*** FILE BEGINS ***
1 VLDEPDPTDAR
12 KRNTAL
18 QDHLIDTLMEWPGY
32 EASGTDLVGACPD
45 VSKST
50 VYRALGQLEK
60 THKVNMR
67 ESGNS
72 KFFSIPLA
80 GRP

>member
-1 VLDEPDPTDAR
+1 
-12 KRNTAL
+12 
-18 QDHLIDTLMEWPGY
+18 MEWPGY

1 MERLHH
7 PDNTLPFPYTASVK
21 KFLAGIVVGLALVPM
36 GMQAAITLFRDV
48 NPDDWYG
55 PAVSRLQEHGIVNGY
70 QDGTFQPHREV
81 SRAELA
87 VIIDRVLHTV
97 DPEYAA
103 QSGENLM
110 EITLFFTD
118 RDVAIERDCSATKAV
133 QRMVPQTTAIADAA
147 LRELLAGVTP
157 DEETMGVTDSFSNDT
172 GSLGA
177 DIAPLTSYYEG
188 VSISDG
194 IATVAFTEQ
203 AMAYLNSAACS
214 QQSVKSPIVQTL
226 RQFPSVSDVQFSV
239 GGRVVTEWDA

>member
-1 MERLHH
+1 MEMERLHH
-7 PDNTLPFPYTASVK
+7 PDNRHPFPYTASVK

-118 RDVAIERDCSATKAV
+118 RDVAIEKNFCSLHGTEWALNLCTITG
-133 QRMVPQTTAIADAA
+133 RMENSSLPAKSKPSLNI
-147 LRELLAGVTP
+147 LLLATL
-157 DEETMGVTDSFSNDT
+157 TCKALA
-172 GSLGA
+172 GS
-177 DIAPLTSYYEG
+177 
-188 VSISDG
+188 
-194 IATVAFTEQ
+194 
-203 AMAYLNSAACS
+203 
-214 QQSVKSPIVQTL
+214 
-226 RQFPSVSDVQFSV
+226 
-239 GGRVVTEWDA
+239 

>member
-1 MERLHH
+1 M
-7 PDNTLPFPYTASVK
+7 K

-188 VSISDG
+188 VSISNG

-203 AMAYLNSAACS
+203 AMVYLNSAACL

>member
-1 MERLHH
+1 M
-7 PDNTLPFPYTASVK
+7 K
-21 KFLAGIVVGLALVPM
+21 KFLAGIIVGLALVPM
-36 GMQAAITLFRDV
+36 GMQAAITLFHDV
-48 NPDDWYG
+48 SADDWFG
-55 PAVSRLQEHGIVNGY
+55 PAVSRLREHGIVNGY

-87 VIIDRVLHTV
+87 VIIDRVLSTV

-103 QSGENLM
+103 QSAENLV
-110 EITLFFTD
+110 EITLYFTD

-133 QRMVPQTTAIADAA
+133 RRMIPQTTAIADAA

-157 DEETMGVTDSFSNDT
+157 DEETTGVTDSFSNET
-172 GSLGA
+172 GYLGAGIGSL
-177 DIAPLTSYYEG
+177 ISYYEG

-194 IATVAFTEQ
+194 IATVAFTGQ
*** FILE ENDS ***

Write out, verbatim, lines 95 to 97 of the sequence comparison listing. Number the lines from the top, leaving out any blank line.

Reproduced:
-103 QSGENLM
+103 QSAENLV
-110 EITLFFTD